Continue Reading at Forbes »

Does Texas Know Something California Doesn’t?

An article by Noah FeldmanIt’s a tale of two mega-states — and probably of two Americas, each with a nearly opposite approach to Covid-19 restrictions. The governor of Texas allowed his stay-at-home order to lapse and restaurants, theaters and stores to reopen, along as long as they stay below 25% capacity. Meanwhile, California’s governor ordered a “hard close” of the beaches of Orange County. The divergence reflects an increasingly fundamental divide between different states’ attitudes toward the public health science about the coronavirus pandemic. Texas is following the most permissive conceivable interpretation of the evidence; California is deploying what is just about the most restrictive possible interpretation. It isn’t only because of different experiences with the virus. Although California has identified over 55,000 cases, and Texas has only 32,000, California is much larger, with about 10 million more residents. It is surely not a coincidence that their decision to go different ways reflects partisan differences in attitudes toward the coronavirus. This bodes ill for any sort of coherent or consistent national approach in the weeks and months ahead. Some ten states, including Texas, eased restrictions on May 1, with some four more scheduled for this week. Just about all of these are red states. Blue states, including many in the hard-hit Northeast, are maintaining restrictions, with some localities actually tightening their rules.

Continue Reading at Bloomberg »

Hotelier’s Push for $126 Million in Small-Business Aid Draws Scrutiny

Monty Bennett’s sprawling hospitality company is the biggest known applicant of the government’s small-business relief program. The Texas conservative has remained unwilling to return his loans even as public anger builds over large companies getting the funds — a fact now drawing the scrutiny of a key lawmaker. Hotels and subsidiaries overseen by Mr. Bennett’s firm, Ashford Inc., have applied for $126 million in forgivable loans from the Paycheck Protection Program. According to company filings, about $70 million of that has been funded. By comparison, the average loan size in the program’s first round was $206,000. On Friday, Senator Chuck Schumer, the Democratic leader, sent a letter to the Small Business Administration demanding a thorough review of use of the program by Mr. Bennett’s companies, saying that he is “deeply concerned that large, publicly traded companies, like Ashford, may be exploiting” it…A board oversees the company’s operations, but it is filled with people with close ties to Mr. Bennett, including one director whose wife’s firm provides services to the company. Mr. Bennett recently married former board member Sarah Zubiate Darrouzet. A former Texas politician, Matt Rinaldi, to whom Mr. Bennett had donated, sits on one of the real estate investment trusts’ board. “The executive pay arrangements reflect a substantial disconnect between pay and performance, and raise serious corporate governance concerns,” said Lucian A. Bebchuk, director of the Program on Corporate Governance at Harvard Law School.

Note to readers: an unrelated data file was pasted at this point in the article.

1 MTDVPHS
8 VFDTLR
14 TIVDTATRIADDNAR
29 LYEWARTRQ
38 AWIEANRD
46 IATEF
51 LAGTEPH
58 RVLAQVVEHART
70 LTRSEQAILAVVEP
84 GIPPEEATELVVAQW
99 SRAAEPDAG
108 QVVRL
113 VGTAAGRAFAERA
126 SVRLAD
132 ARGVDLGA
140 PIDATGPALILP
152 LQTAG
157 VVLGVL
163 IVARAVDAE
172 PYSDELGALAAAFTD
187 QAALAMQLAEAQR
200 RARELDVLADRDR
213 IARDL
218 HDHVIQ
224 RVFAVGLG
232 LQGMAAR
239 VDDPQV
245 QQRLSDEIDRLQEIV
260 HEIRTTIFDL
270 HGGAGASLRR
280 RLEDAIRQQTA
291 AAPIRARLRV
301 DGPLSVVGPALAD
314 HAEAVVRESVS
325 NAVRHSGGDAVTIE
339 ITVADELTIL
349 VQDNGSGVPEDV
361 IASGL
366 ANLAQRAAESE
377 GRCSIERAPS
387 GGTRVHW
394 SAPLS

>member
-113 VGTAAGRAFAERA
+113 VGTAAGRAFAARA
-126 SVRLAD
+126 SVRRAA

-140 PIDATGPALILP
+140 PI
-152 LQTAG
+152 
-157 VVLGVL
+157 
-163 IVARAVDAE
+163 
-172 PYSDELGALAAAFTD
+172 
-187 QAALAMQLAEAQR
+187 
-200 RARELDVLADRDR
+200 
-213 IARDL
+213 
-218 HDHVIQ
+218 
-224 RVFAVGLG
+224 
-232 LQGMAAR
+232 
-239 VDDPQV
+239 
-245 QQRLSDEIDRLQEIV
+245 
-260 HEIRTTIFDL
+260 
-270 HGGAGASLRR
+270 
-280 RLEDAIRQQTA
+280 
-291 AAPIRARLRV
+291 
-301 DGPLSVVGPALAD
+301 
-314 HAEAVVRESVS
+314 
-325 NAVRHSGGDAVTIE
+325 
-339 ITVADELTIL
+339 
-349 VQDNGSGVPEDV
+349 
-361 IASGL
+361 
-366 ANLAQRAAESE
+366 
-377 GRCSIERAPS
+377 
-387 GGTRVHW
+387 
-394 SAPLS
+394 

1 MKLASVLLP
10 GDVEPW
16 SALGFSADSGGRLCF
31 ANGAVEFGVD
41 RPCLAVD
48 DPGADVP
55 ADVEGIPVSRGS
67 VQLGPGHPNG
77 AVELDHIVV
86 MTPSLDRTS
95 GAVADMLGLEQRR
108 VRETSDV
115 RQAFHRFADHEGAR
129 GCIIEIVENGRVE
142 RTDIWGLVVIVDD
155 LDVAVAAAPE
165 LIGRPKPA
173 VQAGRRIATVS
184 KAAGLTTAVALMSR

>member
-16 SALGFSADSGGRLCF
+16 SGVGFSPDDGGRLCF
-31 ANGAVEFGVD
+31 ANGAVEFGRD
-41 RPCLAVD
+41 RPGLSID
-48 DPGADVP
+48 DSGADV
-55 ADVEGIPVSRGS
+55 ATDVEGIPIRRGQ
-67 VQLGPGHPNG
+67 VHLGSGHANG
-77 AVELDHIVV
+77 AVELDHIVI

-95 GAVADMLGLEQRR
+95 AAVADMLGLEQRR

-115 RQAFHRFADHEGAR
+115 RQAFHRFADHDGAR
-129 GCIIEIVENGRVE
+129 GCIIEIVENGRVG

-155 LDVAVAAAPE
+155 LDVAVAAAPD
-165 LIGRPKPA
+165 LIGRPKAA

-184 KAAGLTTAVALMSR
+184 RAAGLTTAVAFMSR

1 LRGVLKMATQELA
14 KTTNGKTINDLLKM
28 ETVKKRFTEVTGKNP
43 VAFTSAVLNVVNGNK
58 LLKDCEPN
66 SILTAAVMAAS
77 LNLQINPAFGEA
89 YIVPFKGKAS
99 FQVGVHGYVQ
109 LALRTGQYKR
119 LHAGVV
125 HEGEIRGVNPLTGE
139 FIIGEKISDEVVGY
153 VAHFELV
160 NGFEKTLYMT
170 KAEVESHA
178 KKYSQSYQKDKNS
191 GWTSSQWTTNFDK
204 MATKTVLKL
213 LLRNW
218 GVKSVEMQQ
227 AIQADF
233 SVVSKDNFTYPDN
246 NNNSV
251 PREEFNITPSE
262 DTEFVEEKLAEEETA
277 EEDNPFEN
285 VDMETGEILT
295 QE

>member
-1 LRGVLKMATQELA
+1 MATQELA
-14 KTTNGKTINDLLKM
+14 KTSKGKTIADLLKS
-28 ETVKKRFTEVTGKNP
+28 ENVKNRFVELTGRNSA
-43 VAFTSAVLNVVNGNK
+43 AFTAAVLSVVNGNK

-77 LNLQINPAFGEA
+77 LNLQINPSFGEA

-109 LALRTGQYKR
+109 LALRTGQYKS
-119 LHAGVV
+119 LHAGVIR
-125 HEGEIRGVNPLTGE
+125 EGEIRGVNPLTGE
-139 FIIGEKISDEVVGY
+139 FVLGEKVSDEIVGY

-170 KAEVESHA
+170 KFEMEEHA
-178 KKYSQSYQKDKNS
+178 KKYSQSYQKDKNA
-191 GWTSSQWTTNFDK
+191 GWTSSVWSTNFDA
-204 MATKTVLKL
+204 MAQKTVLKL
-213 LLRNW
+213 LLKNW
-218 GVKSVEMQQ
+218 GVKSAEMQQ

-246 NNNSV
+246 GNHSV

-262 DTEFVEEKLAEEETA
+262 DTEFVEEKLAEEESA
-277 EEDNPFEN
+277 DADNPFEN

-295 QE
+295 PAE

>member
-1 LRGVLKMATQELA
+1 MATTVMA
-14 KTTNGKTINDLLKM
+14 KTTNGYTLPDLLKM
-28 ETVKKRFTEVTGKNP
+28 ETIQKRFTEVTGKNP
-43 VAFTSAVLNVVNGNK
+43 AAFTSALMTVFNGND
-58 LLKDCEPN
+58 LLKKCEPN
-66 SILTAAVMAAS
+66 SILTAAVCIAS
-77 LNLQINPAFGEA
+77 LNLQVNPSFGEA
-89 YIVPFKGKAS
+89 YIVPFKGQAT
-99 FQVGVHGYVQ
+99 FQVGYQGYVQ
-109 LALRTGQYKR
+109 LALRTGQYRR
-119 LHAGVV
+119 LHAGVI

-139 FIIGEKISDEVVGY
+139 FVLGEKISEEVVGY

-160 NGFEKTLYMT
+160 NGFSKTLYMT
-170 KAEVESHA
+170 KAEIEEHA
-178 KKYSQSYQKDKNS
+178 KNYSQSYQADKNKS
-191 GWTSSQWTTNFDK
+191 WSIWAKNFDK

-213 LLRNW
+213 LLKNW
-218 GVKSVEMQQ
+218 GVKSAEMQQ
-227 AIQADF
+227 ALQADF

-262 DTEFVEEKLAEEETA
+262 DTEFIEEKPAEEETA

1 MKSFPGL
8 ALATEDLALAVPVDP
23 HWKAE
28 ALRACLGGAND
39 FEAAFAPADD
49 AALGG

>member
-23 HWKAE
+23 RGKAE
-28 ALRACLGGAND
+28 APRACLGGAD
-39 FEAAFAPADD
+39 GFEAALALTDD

Continue Reading at New York Times »

Poor air quality has been linked to Covid-19 impacts. Trump’s EPA is still limiting pollution restrictions.

There is much that we still don’t know about the coronavirus and the disease it causes, Covid-19. But for all the mysteries that scientists are still working to solve, we have known from the start that this virus unleashes a brutal assault on the respiratory system, and is especially dangerous for people with lung and heart disease…A new Harvard study has further connected the dots, showing a link between exposure to air particle pollution and severe cases of coronavirus. Despite the evidence, the Trump administration has continued its quest to limit restrictions on the fossil fuel industry, which is the source of much of this pollution…The current PM 2.5 standard requires air particle levels to be limited to 12 micrograms per cubic meter. But the EPA’s draft review in September 2019 estimated that the current PM 2.5 standards are associated with 45,000 deaths annually, and tightening them to 9 micrograms per cubic meter could reduce deaths by up to 27%. Still, the EPA decided to leave the regulations untouched… “It’s a stunning decision by the EPA, but one can’t say that it’s unexpected, only because this administration has made several of these,” said Richard Lazarus, a professor of environmental law at Harvard Law School…In its new cost analysis, the EPA found that the costs of limiting these hazardous pollutants — estimated at between $7.4 billion and $9.6 billion annually — now outweigh the benefits…Lazarus says this could have big consequences when it comes to how the agency regulates other pollutants, and could open existing rules up to challenges in the courts. “They’re indicating that they’re going to measure costs and benefits in a very narrow way, which will reduce the level of benefit calculated as compared to the costs,” Lazarus said. “In future rulemaking, it will be harder to justify tougher hazardous air-pollution standards under the Clean Air Act.”